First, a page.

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Alphabet CEO Sundar Pichai Calls for ‘Sensible’ Regulation of AI

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Google and Alphabet CEO Sundar Pichai believes that international alignment will be critical to creating a global regulatory standard for the development of AI.

Artificial intelligence is “too important” not to be regulated because of the damage it could cause if left unchecked, the boss of Google wrote in an op-ed published in the Financial Times.

Pichai calls AI “one of the most promising new technologies,” but also highlights possible risks that could come with careless use of AI, naming a few historical examples in which breakthrough new tech brought with it new issues.

“History is full of examples of how technology’s virtues aren’t guaranteed,” he wrote. “The internet made it possible to connect with anyone and get information from anywhere, but also easier for misinformation to spread.”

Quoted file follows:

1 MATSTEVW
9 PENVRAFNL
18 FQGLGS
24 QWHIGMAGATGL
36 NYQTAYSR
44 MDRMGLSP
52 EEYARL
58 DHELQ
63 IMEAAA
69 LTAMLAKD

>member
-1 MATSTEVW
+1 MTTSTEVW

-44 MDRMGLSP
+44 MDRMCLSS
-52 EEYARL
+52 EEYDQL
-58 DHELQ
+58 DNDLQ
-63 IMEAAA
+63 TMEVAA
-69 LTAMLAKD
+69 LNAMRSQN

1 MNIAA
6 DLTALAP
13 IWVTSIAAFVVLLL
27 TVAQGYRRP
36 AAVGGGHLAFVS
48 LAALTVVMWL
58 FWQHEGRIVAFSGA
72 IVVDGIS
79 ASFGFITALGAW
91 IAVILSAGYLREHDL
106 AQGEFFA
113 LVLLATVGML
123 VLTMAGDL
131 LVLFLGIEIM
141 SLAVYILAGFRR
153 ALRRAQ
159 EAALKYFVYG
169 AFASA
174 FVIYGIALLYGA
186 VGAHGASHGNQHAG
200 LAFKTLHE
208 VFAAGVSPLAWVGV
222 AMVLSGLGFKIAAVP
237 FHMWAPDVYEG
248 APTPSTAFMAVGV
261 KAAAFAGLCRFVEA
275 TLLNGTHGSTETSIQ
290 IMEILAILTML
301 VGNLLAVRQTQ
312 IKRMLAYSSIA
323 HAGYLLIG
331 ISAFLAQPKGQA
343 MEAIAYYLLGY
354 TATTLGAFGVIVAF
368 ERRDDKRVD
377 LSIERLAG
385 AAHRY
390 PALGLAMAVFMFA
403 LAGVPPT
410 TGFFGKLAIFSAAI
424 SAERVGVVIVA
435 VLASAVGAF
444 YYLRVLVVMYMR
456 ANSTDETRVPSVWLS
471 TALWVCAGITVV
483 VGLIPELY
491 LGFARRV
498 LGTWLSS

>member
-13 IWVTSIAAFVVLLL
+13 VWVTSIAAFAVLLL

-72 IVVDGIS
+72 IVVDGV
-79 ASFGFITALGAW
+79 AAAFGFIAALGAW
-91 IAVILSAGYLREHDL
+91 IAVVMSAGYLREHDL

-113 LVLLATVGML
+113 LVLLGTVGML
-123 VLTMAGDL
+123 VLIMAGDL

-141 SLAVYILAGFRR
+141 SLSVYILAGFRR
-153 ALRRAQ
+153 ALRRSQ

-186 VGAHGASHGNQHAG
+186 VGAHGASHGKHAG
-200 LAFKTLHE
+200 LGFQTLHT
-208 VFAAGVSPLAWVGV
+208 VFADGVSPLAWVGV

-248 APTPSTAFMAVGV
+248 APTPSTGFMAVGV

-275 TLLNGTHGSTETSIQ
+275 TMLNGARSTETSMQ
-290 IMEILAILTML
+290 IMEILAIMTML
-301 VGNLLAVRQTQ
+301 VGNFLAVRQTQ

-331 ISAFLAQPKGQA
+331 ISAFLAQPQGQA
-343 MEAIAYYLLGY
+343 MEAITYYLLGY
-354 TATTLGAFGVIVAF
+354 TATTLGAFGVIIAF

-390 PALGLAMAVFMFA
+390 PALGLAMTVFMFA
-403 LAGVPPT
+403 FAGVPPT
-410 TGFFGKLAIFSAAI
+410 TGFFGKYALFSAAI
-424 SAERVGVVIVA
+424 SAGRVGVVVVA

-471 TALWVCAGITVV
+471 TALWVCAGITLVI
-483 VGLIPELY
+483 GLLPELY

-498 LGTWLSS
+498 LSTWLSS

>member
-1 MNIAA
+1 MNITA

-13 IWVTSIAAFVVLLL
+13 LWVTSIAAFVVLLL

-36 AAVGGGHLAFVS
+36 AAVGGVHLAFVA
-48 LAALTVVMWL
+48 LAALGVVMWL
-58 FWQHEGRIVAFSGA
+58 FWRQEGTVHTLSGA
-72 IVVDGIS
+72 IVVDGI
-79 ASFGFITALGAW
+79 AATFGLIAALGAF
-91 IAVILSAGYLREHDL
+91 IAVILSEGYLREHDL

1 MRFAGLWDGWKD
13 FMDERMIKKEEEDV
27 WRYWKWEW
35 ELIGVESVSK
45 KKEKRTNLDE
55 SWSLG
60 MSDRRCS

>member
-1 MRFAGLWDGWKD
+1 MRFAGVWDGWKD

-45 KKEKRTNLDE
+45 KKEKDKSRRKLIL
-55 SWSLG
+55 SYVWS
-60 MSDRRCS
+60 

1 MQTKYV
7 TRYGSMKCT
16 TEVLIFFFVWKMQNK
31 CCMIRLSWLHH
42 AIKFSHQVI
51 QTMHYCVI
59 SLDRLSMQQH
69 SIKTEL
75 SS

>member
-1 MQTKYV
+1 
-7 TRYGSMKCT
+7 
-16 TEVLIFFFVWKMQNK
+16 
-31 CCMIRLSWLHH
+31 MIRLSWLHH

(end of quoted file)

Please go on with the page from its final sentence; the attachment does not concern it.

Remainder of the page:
And while Pichai isn’t alone in his opinion — the EU, the U.S., and Australia, among others, are currently drafting proposals for AI regulation — the Alphabet CEO thinks that how we approach AI regulation is an equally important mission.

“The EU and the U.S. are already starting to develop regulatory proposals,” he wrote. “International alignment will be critical to making global standards work. To get there, we need agreement on core values.”



In 2018, Google created its own AI policies to provide guidance as well as open-source tools and code for the ethical development of AI that also avoids bias and ensures privacy. The policy also outlined Google’s opposition to mass surveillance and the infringement of human rights.

“We believe that any company developing new AI tools should also adopt guiding principles and rigorous review processes,” writes Pichai. “Government regulation will also play an important role.”

He pointed to Europe’s General Data Protection Regulation (GDPR) as being a good start for a “strong foundation,” and states that Google wants to partner with regulators to extend its own expertise and tools and “navigate these issues together.”

You can read Pichai’s entire op-ed over at Financial Times (paywall).

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